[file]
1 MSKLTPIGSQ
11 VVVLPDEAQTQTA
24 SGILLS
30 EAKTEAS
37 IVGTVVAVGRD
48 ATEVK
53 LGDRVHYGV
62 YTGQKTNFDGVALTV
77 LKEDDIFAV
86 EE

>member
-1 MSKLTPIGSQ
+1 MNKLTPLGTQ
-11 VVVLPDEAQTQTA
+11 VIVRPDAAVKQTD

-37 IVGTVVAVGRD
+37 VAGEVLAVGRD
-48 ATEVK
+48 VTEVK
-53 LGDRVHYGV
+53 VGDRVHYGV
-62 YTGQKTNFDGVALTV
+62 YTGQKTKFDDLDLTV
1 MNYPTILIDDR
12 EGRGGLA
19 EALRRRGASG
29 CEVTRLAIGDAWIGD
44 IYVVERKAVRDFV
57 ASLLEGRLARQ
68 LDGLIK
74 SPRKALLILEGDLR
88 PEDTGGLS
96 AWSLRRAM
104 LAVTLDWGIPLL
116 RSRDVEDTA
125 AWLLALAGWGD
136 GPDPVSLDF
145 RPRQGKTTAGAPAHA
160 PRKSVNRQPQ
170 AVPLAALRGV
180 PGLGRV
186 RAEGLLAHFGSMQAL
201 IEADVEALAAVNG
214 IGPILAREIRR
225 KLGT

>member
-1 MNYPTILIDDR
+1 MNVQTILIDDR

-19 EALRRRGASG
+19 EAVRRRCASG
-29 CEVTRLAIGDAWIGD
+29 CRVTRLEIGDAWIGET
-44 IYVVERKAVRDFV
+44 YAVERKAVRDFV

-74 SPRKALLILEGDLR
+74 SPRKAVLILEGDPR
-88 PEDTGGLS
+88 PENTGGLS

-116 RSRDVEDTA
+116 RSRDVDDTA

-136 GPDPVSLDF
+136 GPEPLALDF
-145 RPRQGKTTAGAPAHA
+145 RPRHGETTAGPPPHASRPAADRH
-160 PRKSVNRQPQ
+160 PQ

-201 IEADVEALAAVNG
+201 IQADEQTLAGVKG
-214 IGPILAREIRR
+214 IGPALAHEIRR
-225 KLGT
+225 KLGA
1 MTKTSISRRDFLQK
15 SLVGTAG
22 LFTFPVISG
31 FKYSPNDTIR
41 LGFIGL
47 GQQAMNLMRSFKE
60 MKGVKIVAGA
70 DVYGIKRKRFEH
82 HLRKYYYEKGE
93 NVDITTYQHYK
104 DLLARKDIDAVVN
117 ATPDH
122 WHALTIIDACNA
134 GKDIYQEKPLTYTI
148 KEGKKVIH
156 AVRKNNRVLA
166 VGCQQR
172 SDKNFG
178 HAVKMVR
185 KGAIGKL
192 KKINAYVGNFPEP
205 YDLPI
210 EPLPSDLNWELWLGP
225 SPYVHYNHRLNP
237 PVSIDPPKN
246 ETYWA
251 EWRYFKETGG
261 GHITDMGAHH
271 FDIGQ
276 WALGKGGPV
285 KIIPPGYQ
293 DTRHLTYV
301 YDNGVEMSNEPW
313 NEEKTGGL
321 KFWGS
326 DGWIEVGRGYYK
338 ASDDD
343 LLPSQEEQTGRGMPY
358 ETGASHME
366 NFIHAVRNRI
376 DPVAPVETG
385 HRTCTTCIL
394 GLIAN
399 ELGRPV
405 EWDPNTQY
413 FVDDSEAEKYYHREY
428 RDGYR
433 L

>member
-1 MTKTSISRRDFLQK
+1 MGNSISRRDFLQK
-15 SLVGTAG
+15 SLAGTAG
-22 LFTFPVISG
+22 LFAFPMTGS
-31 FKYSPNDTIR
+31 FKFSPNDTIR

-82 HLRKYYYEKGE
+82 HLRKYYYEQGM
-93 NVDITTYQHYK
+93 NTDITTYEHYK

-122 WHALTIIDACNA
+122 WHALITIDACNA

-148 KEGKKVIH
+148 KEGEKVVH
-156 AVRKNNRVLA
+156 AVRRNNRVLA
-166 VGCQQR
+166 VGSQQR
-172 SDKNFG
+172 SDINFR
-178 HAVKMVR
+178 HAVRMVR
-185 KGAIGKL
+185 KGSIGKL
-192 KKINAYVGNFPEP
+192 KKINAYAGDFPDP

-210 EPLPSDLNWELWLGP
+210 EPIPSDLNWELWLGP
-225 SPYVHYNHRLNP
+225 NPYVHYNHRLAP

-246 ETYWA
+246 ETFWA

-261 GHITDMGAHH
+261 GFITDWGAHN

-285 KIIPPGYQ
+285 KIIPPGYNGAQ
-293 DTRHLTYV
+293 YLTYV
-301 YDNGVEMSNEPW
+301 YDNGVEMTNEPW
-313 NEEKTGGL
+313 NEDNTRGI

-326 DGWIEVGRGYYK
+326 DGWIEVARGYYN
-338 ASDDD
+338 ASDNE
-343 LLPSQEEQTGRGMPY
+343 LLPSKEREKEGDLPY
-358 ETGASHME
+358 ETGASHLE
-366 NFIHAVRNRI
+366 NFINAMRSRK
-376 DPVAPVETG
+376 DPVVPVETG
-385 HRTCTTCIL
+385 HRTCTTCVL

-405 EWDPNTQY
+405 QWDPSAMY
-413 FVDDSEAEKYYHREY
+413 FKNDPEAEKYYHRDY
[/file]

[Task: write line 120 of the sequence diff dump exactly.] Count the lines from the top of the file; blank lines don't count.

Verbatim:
433 L